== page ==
Thursday, April 02, 2009

Remains of St. Queen Ketevan may have been found


For all you Georgiaphiles out there, this is of interest:

Byzantine, Texas: Remains of St. Queen Ketevan may have been found


(h/t to Josephus Flavius)



Her story, here, and here.

7 comments:

Mimi said...

Wow. Holy St. Queen Ketevan, pray to God for us.

Ranger said...

Thanks to your blog, I am now a Georgiaphile. I picked up A Short History of The Georgian Church from HTM... it is somewhat dry but very educational.
I was wondering if you have seen any other Georgian Church histories?

Ian said...

I'll second Ranger's request. God willing, I am all set to go on a Georgian Monastery tour in June/July and would dearly love to be more informed -- and I look forward to being informed once I get there.

And thank you for increasing my knowledge of God's wondrous Saints; Holy Queen and Martyr Ketevan, pray to God for us!

John said...

Ranger,

Yes, that book is a bit dry, which is unfortunate, as there is nothing dry about Georgian history. The best book--no, the essential book--is "Lives of the Georgian Saints." St. Herman Press sells them for $29. I believe these are cloth bound. I bought a hardbound for $35. I suggest trying to find a hardbound copy--you will be glad you did. If you are going to read one book on Georgia and the Georgian church, then THIS IS THE BOOK. Other good references are: "Lives and Legends of the Georgian Saints" by David Marshall Lang, (1956); "Life of Saint Nino" by Margery Wardrop and reprinted by Gorgias Press; "The Wellspring of Georgian Historiography" by Constantine B. Lerner, and the great Georgian epic "The Man in the Panther's Skin," by Shot'ha Rust'haveli, from the 12th century. The 2005 reprint by Nekeri Publishing House is a very nice copy. This has nothing to do, specifically, about the Georgian church, but if you want to understand the romanticism of Georgia, then this a good place to start. But really, "Lives of the Georgian Saints" is your best bet.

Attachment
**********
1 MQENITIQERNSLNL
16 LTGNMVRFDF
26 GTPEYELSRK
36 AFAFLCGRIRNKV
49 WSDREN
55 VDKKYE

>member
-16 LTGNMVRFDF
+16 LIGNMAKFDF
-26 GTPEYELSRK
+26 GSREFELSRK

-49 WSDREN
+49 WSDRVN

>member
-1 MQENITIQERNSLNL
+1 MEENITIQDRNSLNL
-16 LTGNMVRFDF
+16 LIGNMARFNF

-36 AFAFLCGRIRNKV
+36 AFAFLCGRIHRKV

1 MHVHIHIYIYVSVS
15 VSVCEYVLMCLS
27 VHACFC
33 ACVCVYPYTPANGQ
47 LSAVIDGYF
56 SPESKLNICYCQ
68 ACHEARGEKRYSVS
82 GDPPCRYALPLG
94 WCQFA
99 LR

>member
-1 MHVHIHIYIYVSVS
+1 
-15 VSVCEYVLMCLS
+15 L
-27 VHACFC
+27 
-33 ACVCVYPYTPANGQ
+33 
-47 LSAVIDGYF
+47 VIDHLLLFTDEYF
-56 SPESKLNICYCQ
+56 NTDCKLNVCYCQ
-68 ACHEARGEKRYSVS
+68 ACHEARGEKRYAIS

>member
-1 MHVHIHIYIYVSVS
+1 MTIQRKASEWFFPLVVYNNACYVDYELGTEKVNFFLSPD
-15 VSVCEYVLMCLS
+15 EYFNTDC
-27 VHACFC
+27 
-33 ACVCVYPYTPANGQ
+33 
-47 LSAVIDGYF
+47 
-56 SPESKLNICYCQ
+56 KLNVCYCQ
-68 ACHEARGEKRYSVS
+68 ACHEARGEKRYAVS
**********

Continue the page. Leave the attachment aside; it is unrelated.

John said...

Ian,

Please see the book recommendations in my post to Ranger.

I am excited for you. I assume you are going on John Graham's Monastery tour? You are in for quite a life-changing experience. I cannot go this year, but am mentally making plans for 2010, God willing. I became great friends with 2 of your fellow Australians on the monastery tour. They are Patrick and Pamela from Perth. If you want to discuss the tour, what to expect, etc., please email me (my address is on the upper left-hand side of the site.) Or if you do facebook, I do that as well.

And yes, St. Queen Ketevan's story is inspiring. The thing is, there are so many stories just like hers. In the Small Compline, we chant "Adorned in the blood of Thy Martyrs throughout all the world as in purple and fine linen, Thy Church, through them, doth cry unto Thee..." Many times this puts me in mind of these Georgian saints. Like St. Ketevan, many of the martyrs and saints were Georgian royalty--not at all what we are used to in our Western tradition. The Georgian monarchs were generally close to their people and close to the Church.

Ian said...

John: indeed I am. And am greatly looking forward to it. Perhaps I may have the pleasure of meeting you on a future tour.

My sincerest thanks for the book recommendations too.

Ian said...

Oh -- and I may take you up on the information offer. Thank you.